Updated: Nov 14
If the pandemic has taught us anything it’s the importance of having an emergency fund.
No one knows when an emergency will happen, but when they happen, they are capable of derailing your financial stability.
I can testify to this when my parked car was crashed into by an unknown driver in 2018. This cost me an excessive amount of $400, which I did not have. I remember having to save for three months to afford repair costs.
I learned my lesson thereon.
A sudden home repair, an accident, illness, or job loss could affect your family’s daily cash flow if you aren’t prepared.
While emergencies can’t be avoided, having emergency funds can take the financial sting out of such events.
As useful as having an emergency fund maybe, some people find it hard to start one.
The office of Nation Statistics reported that as of 2019 the median household income in the UK was £29,600.
Despite the modest average income, there is an ongoing decline in the number of households who have no or very little savings to cover an emergency.
According to Money Charity, over 10 million households in the UK have no savings!
This means, more and more people are reliant on credit to get by.
What Is an Emergency Fund?
An emergency is a cash reserve or savings set aside specifically to offset expenses incurred in an unforeseen situation like medical bills, loss of income, home, or car repairs.
It is a nest egg, that should not be calculated as long-term savings for buying a car, paying college tuition, or going on holiday.
Instead, it is a fund that serves as a safety net in case of a financial crisis.
A Lot of people make the mistake of combining their emergency fund with other savings goals.
Instead, you should keep this separate as this money solely for emergencies and not a weekend away to Spain!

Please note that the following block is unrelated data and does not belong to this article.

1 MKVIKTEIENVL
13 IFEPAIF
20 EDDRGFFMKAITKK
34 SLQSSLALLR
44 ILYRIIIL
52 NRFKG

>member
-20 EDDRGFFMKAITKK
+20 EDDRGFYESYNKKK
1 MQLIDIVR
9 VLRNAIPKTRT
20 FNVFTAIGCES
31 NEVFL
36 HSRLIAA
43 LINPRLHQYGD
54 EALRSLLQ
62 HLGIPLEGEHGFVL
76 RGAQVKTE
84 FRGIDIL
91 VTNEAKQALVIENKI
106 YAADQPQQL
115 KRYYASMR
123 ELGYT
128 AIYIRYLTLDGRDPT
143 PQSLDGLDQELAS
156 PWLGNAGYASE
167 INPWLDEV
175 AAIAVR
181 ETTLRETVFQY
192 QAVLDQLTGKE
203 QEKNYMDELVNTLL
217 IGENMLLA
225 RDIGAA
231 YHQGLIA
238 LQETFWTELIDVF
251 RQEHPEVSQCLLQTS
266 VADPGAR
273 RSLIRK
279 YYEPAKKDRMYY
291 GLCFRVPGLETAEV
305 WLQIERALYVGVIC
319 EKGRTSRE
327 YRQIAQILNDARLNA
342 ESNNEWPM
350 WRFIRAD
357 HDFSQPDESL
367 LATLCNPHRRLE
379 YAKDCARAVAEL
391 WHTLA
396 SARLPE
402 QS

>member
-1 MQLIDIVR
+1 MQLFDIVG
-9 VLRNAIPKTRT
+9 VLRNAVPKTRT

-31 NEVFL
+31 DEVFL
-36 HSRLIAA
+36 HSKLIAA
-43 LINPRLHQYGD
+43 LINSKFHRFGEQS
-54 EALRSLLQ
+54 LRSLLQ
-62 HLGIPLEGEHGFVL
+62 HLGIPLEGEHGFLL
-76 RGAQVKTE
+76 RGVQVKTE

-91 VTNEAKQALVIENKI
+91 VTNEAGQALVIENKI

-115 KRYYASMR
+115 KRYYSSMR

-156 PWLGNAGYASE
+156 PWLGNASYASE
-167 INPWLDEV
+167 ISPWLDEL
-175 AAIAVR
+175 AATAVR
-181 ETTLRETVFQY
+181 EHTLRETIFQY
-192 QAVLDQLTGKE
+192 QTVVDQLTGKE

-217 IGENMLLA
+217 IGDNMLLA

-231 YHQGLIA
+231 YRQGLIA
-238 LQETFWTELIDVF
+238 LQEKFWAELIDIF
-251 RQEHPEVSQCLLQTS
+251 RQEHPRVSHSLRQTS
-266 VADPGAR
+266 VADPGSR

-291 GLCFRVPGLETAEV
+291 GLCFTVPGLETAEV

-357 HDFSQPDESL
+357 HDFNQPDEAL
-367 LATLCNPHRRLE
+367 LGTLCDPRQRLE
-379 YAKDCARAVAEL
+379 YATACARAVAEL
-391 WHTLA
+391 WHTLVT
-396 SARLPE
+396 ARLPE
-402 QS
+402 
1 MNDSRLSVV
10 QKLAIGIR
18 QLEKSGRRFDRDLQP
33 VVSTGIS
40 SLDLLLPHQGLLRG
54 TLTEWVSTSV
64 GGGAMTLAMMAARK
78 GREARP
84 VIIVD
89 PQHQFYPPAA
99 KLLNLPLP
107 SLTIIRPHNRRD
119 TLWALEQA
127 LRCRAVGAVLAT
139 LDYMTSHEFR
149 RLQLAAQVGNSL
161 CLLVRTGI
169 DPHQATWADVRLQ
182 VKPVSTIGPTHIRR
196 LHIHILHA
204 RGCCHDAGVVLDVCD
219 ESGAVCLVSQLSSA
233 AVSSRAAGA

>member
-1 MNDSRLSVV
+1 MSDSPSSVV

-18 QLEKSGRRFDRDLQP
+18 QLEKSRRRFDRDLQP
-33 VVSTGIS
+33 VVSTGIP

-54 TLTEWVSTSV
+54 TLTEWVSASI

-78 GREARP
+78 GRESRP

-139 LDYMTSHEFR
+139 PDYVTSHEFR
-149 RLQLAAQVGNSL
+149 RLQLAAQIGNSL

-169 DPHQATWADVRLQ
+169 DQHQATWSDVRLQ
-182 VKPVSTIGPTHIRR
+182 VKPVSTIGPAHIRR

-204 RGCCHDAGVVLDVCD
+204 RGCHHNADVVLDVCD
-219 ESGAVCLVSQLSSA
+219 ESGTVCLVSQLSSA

Well, considering we are in the heart of a pandemic, this may now be doing home renovations, because you are at home and bored!
If you don’t have an emergency fund you will find that going from one financial struggle to the other is likely to get you deeper in debt.
You may turn to credit cards and loans, but these only lead to debt that is harder to pay off.
How much Emergency Fund do I need?
When it comes to deciding on how much is the right amount for an emergency fund, this is usually a matter of personal preference and how long you are willing to save.
The right amount to put towards emergency savings depends on your situation.
For some people, consistently chucking away a certain percentage of your income every three or 6 months towards emergencies is fine.
There’s really no set time or amount you can save. It all depends on what you are comfortable keeping aside before situations that call for it arises.
However, keep in mind that you don’t want too little and it’s better to have more than needed.
Certain factors will determine how much you can put aside for an emergency fund - if you are married, have dependents, self-employed, or have health conditions.
Use this as a guide to calculate how much of an emergency fund you need.
Where Should My Emergency Fund Be Kept?
Emergency funds should always be liquid, which means you should keep it in a place where it is easily accessed when you need to draw on it.